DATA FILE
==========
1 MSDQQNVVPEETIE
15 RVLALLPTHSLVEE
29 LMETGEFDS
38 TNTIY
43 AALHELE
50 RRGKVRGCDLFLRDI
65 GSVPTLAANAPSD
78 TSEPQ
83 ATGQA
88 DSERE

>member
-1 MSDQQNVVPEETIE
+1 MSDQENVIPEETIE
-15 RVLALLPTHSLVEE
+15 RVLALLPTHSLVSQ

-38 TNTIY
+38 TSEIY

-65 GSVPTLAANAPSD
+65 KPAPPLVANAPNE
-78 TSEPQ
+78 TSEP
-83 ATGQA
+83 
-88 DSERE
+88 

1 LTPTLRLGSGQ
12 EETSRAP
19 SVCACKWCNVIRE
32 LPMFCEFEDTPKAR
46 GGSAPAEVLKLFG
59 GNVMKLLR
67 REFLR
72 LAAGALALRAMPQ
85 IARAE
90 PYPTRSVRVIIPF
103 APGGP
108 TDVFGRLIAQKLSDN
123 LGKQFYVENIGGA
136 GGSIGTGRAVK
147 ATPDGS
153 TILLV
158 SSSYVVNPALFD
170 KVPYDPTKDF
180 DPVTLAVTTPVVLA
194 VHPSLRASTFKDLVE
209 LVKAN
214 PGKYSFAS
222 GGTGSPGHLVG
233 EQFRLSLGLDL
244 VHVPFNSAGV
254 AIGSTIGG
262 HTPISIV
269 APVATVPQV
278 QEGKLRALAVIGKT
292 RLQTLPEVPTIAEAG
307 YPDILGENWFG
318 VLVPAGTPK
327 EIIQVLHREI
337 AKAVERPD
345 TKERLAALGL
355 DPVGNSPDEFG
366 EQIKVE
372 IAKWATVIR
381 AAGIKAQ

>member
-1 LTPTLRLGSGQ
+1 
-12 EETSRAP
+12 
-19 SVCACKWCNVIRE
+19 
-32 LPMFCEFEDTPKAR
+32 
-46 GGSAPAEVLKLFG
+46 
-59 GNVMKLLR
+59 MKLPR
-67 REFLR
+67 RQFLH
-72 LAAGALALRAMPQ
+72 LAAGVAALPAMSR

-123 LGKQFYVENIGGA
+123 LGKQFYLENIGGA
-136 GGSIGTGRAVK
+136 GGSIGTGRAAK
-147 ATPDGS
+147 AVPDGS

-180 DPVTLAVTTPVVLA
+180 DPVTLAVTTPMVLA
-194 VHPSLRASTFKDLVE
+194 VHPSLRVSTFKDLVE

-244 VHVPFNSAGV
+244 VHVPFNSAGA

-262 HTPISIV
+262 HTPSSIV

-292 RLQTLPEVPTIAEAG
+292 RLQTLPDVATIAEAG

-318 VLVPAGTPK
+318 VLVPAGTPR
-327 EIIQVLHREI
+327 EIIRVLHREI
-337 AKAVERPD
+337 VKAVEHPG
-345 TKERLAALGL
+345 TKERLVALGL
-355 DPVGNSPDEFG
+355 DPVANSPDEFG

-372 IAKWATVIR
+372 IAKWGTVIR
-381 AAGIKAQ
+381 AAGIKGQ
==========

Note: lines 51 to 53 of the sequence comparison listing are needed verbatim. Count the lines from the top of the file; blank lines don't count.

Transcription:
254 AIGSTIGG
262 HTPISIV
269 APVATVPQV